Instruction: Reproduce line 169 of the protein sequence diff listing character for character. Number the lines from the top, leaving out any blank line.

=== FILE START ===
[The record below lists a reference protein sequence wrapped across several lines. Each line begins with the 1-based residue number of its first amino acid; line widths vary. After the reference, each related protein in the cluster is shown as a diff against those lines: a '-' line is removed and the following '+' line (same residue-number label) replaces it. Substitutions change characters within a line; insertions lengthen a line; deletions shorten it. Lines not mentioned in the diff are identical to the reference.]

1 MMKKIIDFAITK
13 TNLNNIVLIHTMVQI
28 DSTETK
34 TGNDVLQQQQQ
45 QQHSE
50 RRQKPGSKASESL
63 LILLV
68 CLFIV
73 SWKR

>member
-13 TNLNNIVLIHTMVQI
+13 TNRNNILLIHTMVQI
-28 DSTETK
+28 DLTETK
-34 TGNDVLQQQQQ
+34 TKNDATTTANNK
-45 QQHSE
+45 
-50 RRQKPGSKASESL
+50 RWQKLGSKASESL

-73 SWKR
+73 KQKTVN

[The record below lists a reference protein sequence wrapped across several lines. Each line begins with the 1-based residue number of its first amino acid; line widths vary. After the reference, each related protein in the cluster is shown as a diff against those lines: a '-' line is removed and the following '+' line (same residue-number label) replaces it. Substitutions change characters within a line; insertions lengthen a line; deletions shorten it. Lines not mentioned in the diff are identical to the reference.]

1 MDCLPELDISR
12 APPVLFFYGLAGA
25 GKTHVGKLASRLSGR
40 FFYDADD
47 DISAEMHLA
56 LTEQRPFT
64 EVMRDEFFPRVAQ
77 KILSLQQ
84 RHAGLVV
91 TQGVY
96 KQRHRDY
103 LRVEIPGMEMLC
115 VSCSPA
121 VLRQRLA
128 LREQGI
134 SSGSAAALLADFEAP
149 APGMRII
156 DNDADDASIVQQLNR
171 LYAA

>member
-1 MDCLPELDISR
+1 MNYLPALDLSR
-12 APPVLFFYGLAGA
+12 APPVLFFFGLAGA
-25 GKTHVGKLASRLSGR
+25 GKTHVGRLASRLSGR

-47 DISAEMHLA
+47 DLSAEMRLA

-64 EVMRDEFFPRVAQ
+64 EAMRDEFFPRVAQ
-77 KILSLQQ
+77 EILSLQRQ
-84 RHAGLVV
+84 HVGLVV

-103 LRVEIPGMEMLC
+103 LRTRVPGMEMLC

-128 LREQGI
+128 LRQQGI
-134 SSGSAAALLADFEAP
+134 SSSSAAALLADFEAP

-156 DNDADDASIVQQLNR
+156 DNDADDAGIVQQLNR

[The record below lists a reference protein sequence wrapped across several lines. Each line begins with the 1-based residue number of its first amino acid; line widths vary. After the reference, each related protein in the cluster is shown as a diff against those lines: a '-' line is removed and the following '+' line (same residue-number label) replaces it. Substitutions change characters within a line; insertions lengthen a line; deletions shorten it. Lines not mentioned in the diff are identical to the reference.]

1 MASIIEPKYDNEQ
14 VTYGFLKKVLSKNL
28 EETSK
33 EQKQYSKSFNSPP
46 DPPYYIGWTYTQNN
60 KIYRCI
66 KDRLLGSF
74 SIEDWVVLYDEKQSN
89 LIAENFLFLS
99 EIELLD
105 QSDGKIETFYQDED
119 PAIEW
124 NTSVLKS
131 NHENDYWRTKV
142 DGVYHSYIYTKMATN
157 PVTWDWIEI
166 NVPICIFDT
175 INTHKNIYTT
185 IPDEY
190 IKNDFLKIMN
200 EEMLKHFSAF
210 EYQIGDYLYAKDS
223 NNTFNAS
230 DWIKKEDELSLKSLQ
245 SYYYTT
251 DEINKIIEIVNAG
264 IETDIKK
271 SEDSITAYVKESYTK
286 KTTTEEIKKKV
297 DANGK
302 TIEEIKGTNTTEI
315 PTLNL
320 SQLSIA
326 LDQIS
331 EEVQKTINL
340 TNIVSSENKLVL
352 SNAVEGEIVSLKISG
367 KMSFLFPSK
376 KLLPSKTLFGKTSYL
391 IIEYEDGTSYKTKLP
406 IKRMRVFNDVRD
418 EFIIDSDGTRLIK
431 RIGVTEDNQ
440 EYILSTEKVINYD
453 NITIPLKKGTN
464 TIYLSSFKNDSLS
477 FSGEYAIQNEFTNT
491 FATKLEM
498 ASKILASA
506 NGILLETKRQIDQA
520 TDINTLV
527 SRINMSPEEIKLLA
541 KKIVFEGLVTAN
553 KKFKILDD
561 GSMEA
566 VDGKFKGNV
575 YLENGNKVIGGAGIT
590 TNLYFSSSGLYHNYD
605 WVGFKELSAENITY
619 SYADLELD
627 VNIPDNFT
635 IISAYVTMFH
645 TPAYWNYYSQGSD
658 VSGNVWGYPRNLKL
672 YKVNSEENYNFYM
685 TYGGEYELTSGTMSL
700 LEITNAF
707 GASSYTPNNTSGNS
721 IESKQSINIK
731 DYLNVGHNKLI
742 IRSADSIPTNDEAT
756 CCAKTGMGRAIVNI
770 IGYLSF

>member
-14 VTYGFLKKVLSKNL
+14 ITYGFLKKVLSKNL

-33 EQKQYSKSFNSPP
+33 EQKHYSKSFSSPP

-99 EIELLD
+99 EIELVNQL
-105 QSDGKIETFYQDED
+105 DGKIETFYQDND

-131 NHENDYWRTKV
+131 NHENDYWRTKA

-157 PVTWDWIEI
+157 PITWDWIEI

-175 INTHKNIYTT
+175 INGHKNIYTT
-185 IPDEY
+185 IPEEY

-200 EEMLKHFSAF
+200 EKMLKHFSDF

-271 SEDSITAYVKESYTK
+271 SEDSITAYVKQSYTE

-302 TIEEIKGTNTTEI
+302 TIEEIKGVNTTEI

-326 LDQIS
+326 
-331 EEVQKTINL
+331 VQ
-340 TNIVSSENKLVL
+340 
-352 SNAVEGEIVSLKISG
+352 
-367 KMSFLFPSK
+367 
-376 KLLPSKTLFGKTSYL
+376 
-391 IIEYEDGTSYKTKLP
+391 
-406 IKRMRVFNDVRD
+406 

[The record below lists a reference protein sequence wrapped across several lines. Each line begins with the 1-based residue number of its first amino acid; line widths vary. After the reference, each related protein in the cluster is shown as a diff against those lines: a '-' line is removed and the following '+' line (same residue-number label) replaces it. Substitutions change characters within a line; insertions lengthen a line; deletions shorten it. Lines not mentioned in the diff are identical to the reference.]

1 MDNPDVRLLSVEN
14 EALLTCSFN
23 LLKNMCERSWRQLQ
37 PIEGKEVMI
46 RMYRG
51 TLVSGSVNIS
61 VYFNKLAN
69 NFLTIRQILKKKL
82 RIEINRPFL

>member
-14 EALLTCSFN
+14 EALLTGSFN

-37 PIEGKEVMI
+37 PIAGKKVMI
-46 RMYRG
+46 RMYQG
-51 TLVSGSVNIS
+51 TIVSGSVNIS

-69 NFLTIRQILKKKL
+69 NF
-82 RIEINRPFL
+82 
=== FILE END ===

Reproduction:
+340 